Interview: Collective responsibility for antibiotic resistance
Recently our own Associate Professor Mark Davis sat down with the School of Media, Film and Journalism to discuss a new ARC Discovery Project on antimicrobial resistance. Associate Professor Davis leads an international team researching publics, media and communications on antibiotic resistance.
Biomedical Futures Symposium
Professor Alan Petersen and Research Fellow John Gardner will be among the presenters at UNSW Law School in Sydney on 17-18 August. This symposium is designed to consider the social, economic, and ethical dimensions of precision medicine, the envisaged transformation in the nature of the contemporary patient experience and the broader implications of precision medicine for issues related to health justice, distinctions between sick and well, empowerment, illness classification and population segmentation.
- Sociologies of Precision Medicine – Alan Petersen
- Imaginaries of health and wealth: Accelerating innovation of advanced medicines in the UK – John Gardner
Valuing Donations – Public Talk
On Thursday June 8, Monash Anthropology held its annual public talk at the State Library of Victoria. This year’s talk focused on the topic of live tissue donation and saw six speakers address a range of practical, ethical, financial and regulatory aspects of the topic. Speakers were invited to discuss their area of expertise and scope of their affiliate organisation as well as pose and answer questions regarding the growth of tissue donation and biobanking. In particular the speakers were asked to address the concept of the ‘value’ of donation and how live tissue donors might be better ‘valued’ in future engagements.
Iolanda Rodino, Chair of the Counselling Committee with the Reproductive Technology Council of Perth, discussed some of the ethical and legal aspects of sperm, egg and embryo donation and surrogacy from a Western Australian context.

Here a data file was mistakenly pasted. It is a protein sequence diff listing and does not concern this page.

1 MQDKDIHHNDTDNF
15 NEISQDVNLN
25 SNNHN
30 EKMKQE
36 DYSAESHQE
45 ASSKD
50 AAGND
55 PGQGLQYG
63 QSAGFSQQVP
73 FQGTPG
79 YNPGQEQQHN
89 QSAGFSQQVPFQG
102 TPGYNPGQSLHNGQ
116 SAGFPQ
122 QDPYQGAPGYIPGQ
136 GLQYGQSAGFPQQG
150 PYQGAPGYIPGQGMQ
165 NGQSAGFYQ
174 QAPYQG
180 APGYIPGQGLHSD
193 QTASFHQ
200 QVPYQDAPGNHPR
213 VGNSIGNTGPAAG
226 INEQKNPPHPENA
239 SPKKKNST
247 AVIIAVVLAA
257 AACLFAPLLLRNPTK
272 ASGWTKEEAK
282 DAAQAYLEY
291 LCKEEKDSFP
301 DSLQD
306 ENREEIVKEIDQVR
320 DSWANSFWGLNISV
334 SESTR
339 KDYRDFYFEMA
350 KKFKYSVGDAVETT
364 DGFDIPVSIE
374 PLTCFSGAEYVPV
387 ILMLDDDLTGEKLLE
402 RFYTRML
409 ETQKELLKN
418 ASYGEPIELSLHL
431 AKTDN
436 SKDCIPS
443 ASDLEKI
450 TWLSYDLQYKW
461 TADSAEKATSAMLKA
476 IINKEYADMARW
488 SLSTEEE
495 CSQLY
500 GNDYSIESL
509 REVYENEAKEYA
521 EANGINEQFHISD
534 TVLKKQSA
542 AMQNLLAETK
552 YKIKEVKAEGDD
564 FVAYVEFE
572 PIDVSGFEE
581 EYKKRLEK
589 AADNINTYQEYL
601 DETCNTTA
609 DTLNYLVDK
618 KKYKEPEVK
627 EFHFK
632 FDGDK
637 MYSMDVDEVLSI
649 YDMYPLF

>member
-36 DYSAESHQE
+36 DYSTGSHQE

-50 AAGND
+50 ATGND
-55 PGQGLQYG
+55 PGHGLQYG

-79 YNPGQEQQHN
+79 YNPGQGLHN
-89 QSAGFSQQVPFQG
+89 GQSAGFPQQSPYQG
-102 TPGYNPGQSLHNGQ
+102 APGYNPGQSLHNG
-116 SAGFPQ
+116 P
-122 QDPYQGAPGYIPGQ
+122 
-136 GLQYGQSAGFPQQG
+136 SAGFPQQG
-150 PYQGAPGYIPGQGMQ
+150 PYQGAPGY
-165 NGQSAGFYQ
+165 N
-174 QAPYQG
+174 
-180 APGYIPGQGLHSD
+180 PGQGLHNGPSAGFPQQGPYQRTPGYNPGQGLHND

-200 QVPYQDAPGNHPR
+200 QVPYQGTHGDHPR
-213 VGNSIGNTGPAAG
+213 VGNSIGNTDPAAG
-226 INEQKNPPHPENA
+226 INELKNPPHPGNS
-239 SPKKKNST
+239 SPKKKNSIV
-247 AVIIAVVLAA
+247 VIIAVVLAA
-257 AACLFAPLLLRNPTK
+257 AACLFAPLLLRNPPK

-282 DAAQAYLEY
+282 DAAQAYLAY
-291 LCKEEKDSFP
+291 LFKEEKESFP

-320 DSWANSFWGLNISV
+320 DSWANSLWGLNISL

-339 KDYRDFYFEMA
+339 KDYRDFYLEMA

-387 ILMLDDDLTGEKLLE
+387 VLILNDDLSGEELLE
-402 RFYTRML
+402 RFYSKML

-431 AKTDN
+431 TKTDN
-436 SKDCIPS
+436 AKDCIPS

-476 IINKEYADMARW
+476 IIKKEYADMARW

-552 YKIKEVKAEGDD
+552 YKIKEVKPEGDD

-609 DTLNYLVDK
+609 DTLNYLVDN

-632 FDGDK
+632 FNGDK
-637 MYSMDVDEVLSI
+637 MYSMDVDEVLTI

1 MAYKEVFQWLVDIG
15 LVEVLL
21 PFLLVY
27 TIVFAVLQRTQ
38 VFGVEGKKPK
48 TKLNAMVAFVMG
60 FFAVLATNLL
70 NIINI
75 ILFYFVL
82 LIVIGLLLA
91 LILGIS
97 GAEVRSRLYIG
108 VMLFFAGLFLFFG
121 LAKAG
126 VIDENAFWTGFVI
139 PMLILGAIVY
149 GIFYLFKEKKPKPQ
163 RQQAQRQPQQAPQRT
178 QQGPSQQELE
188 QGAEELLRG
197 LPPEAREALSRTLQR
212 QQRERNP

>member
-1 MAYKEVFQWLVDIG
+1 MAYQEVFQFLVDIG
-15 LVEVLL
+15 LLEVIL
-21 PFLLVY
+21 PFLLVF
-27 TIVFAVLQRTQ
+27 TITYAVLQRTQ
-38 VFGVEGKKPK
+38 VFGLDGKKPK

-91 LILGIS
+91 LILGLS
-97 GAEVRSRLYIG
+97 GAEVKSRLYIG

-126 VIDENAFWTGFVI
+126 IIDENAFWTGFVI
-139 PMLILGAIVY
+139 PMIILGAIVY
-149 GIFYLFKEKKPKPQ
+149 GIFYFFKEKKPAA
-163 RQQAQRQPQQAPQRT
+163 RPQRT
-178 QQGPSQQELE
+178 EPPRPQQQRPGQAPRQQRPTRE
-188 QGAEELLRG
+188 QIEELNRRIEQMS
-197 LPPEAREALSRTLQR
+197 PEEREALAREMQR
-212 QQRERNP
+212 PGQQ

Professor Jenni Millbank, Distinguished Professor of Law at the University of Technology, Sydney (UTS), raised some interesting questions and thoughts around donor tissue self-sufficiency and a holistic view of the donor body.
Dr Katherine Carroll, Research Fellow at the Australian National University College of Arts and Social Sciences, discussed her work on milk banks – a form of biobanking which stores breast milk for supply to hospitals.
Associate Professor David Ranson, Medical Director of the Donor Tissue Bank of Victoria, discussed the statutory and practical aspects of the work of his affiliate organisation.
Susan Ireland, Manager of Blood, Organ and Tissue Programs at the South Australian Department of Health and Ageing, presented an interesting look at the needs and usage of live tissue in Australia.
The final speaker Louise Johnson, CEO of the Victorian Assisted Reproduction Treatment Authority (VARTA), discussed a range of aspects regarding the work of her organisation as well as some of the moral and ethical changes in the assisted reproduction landscape.